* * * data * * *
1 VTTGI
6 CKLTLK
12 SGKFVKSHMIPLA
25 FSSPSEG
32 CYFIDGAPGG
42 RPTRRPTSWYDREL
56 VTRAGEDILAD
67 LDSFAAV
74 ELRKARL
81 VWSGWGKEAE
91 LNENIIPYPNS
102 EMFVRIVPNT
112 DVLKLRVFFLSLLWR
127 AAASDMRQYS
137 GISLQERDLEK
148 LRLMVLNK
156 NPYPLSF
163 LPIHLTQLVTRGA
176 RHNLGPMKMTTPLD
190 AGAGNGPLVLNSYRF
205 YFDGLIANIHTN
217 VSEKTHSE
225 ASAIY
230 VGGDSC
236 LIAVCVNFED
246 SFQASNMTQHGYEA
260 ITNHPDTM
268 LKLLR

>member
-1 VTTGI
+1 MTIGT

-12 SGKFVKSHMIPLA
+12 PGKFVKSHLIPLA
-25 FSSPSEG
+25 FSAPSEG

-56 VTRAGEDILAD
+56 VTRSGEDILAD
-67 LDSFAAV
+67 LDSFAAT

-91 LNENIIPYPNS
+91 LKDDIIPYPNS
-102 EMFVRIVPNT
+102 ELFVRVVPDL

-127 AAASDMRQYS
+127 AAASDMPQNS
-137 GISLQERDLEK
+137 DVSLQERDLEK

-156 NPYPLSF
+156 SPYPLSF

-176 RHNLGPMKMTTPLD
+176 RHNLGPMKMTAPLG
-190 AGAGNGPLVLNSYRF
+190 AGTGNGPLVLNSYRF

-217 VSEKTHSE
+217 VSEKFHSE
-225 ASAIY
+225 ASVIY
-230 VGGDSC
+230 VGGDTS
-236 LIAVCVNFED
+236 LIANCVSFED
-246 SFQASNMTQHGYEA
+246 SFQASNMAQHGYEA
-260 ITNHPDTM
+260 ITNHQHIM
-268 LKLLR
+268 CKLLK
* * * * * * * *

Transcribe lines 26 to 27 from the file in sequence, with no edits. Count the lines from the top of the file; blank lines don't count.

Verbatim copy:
246 SFQASNMTQHGYEA
260 ITNHPDTM